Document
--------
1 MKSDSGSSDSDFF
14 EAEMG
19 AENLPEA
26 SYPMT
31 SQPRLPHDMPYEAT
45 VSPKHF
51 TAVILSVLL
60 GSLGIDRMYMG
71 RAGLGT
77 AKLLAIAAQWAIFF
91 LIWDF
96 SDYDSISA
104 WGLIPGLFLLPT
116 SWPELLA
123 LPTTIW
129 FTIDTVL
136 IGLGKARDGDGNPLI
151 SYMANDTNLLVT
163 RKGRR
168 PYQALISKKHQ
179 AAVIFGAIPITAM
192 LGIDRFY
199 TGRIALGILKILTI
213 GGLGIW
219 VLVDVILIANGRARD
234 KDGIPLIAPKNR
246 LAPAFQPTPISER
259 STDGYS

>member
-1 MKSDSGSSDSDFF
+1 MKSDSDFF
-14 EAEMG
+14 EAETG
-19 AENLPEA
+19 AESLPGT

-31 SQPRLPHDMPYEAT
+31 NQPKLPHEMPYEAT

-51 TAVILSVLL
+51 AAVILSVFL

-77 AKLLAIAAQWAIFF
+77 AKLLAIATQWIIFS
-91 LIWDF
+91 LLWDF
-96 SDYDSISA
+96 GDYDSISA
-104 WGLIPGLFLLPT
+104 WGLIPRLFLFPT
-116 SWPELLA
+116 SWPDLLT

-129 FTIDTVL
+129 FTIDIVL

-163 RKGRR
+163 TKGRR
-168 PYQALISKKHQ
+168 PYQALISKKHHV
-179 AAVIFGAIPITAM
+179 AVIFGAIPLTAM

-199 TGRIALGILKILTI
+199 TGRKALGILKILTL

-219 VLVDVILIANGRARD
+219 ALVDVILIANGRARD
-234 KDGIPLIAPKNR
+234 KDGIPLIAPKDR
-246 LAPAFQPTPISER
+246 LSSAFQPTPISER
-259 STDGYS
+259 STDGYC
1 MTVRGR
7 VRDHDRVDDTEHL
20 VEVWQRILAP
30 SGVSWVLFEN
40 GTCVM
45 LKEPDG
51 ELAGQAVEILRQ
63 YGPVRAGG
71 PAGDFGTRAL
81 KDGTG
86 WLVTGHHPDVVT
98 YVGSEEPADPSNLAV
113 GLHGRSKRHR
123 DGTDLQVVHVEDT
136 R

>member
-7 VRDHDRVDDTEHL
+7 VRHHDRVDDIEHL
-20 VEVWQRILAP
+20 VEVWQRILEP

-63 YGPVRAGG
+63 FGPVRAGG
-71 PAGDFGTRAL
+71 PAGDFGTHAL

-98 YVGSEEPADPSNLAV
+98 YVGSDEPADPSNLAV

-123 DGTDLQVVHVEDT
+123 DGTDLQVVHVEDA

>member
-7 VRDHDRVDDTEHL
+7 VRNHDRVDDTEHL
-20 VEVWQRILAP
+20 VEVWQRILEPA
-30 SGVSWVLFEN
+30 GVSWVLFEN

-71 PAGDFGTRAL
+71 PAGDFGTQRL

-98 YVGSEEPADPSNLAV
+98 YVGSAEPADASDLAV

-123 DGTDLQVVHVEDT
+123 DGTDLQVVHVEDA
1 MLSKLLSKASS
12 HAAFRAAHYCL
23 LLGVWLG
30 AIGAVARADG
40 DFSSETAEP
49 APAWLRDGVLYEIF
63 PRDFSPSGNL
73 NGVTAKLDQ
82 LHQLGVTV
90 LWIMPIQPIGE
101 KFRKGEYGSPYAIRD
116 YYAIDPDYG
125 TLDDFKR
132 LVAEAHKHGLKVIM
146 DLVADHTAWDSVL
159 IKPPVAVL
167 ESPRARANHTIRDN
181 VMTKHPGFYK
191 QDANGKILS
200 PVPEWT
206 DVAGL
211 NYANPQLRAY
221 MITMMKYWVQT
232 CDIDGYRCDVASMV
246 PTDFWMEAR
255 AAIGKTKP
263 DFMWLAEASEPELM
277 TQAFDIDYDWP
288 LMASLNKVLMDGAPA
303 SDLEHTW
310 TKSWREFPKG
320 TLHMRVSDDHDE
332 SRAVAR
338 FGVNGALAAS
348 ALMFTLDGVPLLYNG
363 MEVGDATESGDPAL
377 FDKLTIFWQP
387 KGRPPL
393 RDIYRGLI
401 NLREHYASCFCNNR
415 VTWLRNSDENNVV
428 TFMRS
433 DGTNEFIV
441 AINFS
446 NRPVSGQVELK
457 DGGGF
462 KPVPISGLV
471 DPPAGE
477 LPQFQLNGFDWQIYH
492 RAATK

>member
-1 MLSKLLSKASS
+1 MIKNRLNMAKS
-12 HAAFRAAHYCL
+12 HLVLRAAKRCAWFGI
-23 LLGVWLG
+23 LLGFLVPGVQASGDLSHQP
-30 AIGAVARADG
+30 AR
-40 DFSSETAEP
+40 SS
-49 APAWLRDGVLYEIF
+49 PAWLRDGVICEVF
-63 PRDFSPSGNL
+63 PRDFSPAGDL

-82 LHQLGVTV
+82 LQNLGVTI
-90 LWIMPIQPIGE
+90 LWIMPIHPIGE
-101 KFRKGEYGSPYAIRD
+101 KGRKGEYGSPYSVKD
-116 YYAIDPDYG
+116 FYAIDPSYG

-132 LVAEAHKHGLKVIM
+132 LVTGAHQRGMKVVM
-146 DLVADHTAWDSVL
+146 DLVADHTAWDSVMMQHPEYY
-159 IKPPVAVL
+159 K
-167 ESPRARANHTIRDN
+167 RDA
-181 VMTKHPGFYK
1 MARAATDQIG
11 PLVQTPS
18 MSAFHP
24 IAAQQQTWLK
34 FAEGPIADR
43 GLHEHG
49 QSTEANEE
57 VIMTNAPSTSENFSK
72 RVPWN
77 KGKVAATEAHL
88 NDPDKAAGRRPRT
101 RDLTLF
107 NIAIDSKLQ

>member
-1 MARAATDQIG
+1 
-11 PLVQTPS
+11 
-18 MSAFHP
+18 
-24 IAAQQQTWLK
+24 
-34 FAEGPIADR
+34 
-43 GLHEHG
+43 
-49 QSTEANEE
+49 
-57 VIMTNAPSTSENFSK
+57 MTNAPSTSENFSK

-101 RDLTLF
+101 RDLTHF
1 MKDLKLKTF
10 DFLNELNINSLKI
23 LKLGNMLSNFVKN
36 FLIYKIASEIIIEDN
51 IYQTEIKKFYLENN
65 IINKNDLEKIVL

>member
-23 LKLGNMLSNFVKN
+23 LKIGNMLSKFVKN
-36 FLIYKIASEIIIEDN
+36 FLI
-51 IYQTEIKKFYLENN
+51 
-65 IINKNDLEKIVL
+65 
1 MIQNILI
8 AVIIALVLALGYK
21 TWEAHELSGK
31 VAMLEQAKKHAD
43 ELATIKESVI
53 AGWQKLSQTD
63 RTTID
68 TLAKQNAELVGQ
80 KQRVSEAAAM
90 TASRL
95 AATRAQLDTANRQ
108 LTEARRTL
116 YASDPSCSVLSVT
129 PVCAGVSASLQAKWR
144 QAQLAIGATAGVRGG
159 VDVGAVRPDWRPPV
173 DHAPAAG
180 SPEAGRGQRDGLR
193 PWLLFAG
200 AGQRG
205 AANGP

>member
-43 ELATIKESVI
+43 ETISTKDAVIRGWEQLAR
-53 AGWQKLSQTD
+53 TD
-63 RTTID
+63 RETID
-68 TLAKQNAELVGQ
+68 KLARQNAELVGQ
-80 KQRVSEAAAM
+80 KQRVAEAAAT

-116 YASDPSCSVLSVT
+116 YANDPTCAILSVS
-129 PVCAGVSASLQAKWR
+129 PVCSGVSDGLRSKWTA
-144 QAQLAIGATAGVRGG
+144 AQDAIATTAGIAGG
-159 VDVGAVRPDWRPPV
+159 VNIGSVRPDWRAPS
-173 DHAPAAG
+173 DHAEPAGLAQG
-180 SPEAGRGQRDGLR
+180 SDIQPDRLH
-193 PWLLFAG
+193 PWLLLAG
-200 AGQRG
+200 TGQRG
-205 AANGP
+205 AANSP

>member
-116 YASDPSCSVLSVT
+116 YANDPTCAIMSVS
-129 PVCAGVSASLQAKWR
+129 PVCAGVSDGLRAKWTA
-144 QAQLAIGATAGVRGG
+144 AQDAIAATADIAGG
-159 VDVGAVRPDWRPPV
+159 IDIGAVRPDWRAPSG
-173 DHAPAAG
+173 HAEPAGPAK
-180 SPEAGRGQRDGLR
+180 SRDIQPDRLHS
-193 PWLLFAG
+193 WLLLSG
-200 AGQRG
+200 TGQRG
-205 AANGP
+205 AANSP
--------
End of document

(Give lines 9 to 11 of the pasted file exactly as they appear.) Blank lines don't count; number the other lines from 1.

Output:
71 RAGLGT
77 AKLLAIAAQWAIFF
91 LIWDF